A Political Cartoonist Comes Out

Congressman Joel Hefley is as conservative as they come. But, oh, how he misses former President Bill Clinton.

That smile. That nose. That zipper.

The scandal-plagued former president was a cartoonist’s dream. And he gave the Colorado Republican enough material to fill parts of two thick notebooks in his Capitol Hill office.

Hefley is known as the grandfatherly dean of Colorado’s congressional delegation. But on the inside, there’s an edgy sketch artist just itching to be discovered.

“I’ve always wanted to be a cartoonist. I can show you some of the rejection notices I’ve gotten over the years,” Hefley said, flipping through his art books at his office overlooking the Capitol. “I don’t keep a journal. I draw pictures instead.”

Hefley has had plenty of material since he was first elected in 1986. He takes playful jabs at colleagues from both parties.

And then there’s Clinton. Oh, Clinton …

As the former president was fighting allegations that he had sexual relations with “that woman, Ms. Lewinsky,” Hefley drew Clinton’s family coat of arms _ featuring a half-lowered zipper.

He drew the former president dressed as a clown riding a unicycle while juggling balls named after all his various scandals: “Whitewater,” “Filegate,” “Paula Jones,” “Waco,” etc.

And as Clinton got close to leaving office, Hefley drew his vision of the future presidential library: a wooden shack featuring sexy silhouettes on the side and the sign: “Girls! Girls! Girls!”

His Democratic adversary made for easy pickin’s, but Hefley hasn’t exactly spared his Republican friends.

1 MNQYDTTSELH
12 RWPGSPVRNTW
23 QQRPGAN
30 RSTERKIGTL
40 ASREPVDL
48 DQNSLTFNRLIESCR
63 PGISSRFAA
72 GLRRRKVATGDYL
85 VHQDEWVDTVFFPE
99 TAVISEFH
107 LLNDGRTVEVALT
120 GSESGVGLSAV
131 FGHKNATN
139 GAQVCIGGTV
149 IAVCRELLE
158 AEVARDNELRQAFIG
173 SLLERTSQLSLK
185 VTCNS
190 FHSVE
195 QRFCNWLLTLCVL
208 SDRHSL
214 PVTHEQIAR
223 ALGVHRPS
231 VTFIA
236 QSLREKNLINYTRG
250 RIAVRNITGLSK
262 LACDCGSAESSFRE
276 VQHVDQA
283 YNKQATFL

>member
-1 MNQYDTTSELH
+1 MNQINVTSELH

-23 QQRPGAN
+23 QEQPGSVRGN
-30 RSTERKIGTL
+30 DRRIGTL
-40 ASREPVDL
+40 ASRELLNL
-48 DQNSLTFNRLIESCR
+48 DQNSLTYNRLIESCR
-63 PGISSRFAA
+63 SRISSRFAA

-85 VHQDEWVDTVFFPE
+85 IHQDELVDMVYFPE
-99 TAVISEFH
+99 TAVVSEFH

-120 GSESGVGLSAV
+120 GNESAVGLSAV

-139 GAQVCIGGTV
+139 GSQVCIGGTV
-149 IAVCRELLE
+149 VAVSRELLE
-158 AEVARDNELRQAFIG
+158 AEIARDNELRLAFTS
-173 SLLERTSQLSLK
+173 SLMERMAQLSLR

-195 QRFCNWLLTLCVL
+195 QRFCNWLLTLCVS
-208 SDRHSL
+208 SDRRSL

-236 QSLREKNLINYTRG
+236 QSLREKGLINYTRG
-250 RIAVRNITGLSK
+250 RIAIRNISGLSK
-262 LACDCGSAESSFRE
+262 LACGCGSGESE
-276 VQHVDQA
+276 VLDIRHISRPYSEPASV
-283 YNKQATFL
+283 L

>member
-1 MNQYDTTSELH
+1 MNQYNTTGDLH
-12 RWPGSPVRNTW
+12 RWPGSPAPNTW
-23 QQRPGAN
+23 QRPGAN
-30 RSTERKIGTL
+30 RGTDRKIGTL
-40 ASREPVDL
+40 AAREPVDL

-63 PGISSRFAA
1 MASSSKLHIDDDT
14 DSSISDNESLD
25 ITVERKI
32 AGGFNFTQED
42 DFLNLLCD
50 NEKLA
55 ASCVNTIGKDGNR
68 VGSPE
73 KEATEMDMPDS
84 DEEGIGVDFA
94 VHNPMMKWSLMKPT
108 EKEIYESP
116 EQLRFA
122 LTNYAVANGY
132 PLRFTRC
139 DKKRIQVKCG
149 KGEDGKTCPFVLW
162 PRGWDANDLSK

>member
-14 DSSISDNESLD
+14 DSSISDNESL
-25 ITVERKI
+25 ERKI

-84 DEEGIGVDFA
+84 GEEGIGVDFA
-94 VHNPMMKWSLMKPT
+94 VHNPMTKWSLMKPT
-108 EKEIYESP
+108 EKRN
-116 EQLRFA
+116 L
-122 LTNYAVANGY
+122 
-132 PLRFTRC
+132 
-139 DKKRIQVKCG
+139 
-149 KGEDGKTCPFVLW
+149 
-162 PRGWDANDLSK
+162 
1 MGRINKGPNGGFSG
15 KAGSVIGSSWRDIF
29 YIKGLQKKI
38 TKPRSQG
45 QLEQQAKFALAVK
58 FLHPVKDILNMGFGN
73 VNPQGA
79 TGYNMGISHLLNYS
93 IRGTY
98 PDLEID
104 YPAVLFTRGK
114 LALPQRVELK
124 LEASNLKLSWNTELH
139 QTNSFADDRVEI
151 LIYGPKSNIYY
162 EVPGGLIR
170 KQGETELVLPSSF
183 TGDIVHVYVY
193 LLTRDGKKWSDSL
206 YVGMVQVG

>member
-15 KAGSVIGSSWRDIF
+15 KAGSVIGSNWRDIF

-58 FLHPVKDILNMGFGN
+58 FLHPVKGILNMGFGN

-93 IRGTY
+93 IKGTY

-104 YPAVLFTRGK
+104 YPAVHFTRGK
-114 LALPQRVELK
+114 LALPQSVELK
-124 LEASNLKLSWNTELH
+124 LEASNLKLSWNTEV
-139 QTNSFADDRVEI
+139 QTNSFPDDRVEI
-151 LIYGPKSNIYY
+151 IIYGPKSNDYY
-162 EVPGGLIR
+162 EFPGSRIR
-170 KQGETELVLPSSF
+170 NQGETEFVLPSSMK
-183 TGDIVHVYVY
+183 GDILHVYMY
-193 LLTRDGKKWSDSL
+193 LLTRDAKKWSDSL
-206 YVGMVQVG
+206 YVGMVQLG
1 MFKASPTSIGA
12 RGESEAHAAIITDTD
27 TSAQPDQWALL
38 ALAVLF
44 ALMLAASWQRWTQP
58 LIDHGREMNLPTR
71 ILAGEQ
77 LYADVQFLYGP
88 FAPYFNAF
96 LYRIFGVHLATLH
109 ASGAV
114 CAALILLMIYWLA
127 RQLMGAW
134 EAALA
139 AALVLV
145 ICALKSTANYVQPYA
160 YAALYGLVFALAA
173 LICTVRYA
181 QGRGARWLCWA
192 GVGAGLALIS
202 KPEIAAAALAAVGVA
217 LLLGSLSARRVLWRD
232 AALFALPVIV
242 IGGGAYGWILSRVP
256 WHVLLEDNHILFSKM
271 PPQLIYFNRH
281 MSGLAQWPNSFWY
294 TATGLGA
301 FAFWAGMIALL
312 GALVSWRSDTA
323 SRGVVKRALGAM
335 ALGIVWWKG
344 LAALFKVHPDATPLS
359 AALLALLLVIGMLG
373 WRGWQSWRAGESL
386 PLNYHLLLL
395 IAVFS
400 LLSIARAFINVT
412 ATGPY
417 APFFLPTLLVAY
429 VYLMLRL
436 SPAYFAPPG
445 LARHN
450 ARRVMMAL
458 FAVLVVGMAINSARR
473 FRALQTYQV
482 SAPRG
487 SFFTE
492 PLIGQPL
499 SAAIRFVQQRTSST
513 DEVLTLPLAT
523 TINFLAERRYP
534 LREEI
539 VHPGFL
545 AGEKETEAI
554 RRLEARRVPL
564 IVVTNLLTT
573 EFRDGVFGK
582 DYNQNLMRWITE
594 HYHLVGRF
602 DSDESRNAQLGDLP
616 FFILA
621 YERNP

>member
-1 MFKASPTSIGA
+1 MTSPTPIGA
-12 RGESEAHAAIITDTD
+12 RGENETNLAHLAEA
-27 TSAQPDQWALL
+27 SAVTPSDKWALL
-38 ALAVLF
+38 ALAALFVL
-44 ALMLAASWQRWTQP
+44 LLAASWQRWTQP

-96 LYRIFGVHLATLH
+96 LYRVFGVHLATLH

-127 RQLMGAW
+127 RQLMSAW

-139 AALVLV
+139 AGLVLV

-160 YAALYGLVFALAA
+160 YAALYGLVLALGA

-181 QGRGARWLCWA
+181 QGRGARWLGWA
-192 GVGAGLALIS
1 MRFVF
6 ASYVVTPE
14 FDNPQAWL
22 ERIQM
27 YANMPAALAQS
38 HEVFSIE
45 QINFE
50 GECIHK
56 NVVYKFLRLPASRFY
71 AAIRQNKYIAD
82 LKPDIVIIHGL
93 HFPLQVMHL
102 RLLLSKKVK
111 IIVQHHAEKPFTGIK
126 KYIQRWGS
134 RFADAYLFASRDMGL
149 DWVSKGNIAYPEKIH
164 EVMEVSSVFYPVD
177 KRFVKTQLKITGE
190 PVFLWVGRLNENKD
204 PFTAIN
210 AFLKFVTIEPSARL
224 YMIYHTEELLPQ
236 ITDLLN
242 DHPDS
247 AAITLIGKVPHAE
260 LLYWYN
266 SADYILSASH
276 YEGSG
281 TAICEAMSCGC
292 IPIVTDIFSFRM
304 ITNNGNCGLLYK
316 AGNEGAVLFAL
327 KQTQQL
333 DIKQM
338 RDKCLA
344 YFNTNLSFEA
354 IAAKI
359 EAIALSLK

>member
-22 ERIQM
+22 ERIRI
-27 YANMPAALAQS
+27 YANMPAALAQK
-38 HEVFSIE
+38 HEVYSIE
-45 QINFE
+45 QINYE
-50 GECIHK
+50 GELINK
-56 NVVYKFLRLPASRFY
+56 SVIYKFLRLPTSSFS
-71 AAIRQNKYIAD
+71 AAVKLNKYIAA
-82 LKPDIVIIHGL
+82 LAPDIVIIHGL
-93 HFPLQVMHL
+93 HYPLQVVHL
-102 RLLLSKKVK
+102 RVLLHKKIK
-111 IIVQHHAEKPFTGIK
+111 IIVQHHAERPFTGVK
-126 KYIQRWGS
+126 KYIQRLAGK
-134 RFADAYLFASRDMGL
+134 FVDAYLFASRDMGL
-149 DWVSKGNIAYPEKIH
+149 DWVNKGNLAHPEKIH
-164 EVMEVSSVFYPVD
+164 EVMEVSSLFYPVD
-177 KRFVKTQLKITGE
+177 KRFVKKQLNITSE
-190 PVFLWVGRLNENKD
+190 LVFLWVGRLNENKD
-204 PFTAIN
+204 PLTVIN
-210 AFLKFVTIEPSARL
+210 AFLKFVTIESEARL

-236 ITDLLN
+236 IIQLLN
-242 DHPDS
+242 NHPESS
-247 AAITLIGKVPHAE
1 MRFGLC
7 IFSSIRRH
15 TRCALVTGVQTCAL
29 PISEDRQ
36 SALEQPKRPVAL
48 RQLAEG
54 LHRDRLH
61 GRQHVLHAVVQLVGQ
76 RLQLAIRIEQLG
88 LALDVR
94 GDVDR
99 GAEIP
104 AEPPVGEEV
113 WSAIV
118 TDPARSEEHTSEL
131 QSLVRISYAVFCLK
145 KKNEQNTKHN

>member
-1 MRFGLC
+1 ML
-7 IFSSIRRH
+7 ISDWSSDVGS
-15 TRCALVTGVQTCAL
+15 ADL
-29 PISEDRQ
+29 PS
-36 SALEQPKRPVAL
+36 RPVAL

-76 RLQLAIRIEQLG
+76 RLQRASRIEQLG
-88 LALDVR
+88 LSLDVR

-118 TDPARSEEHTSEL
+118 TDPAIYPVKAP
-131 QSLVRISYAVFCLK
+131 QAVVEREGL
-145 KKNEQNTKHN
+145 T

Former House Speaker Newt Gingrich used to be a regular target _ once portrayed shoving a wheelchair-bound Medicare recipient into a lake.

During the 1996 presidential race, Hefley portrayed Republican nominee Bob Dole as a confused jockey riding the GOP elephant backwards.

In December 2002, he made fun of former Senate Majority Leader Trent Lott’s attempts to talk his way out of the controversy over his praise for one-time segregationist presidential contender Strom Thurmond.

“I’m not a racist,” a panicked-looking Lott says in that Hefley cartoon. “I want more King holidays. Hey, I love Jesse Jackson. Heck, I’m even supporting Al Sharpton for president.”

“Enough, Trent,” another character whispers into his ear. “It’s not working.”

Hefley has dabbled in art since he was a young child. He used to make money painting realistic-looking portraits of champion racehorses, and he still keeps the promotional postcards tucked into his desk drawer. His office also has on display several examples of his Western-themed sculptures.

He sketches the cartoons as a way to document his time in Congress.

As he wrote in an unpublished essay explaining his work: “Woe be unto the person who sits across from me in an airport or committee hearing, for they’re likely to become part of my notes for the day.”

Doodling through committee hearings “actually focuses my attention more,” he said.

Hefley has kept his work buried for years. He brought up the topic when a reporter asked about retirement rumors and whether there’s anything else he could be doing.

“I always thought the greatest job a person can have is to be a writer or an artist,” he said. “Live wherever you want. Set your own hours. Do whatever you want.”

But as for retirement, he said he’s nowhere near a decision. There’s a long list of issues he wants resolved before he leaves _ including serious deficit reduction and a resolution of the Iraq conflict.

“I just do it two years at a time,” Hefley said. “I think I’ll wake up some morning and say, ‘Enough is enough. I’m tired of (House Majority Leader) Tom DeLay telling me when to go to bed at night.’ I’m not there now.”

(Contact M.E. Sprengelmeyer at SprengelmeyerM(at)shns.com)